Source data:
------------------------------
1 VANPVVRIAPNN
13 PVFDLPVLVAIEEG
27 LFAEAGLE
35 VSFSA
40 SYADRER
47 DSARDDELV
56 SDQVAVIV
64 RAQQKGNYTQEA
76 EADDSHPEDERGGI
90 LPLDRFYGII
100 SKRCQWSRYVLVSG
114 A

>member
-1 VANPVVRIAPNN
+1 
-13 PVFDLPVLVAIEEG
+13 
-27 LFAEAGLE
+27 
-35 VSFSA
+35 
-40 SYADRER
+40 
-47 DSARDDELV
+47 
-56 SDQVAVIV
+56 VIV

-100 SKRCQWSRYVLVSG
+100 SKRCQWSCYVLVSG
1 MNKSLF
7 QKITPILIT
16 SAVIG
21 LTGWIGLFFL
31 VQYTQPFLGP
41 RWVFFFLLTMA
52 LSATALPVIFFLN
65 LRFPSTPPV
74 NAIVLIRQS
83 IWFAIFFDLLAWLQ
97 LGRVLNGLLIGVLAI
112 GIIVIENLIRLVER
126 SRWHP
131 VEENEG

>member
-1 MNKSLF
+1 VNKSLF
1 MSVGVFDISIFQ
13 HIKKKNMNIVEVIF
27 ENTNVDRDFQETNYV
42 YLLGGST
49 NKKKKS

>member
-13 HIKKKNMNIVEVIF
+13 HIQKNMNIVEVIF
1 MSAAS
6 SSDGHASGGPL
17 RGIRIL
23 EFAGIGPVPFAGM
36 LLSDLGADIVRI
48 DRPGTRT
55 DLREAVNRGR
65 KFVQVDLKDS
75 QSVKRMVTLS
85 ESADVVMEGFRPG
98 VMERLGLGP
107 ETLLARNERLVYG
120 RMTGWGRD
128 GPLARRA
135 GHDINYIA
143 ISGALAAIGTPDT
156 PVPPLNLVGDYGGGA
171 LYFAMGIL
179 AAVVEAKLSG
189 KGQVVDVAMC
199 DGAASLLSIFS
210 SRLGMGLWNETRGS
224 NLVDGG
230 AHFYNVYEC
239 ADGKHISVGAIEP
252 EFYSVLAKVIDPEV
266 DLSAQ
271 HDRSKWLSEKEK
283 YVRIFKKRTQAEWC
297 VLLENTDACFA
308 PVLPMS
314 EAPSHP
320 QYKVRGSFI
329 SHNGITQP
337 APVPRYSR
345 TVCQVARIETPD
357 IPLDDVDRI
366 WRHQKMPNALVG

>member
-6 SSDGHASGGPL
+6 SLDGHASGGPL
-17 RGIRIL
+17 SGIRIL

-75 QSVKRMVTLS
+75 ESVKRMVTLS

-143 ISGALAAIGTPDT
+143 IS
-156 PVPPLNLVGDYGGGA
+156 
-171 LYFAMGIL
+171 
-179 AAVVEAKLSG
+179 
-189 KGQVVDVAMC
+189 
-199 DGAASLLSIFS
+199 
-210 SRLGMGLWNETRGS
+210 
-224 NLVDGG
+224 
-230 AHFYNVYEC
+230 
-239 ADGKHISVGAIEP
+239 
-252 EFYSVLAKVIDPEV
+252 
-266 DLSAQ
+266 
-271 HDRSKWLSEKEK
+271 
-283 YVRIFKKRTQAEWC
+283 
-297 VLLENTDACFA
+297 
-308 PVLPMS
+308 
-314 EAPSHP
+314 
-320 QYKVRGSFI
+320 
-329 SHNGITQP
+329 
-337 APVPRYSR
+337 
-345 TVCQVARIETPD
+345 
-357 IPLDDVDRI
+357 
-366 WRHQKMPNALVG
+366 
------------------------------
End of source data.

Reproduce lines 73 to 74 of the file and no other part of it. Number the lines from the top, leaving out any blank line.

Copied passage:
179 AAVVEAKLSG
189 KGQVVDVAMC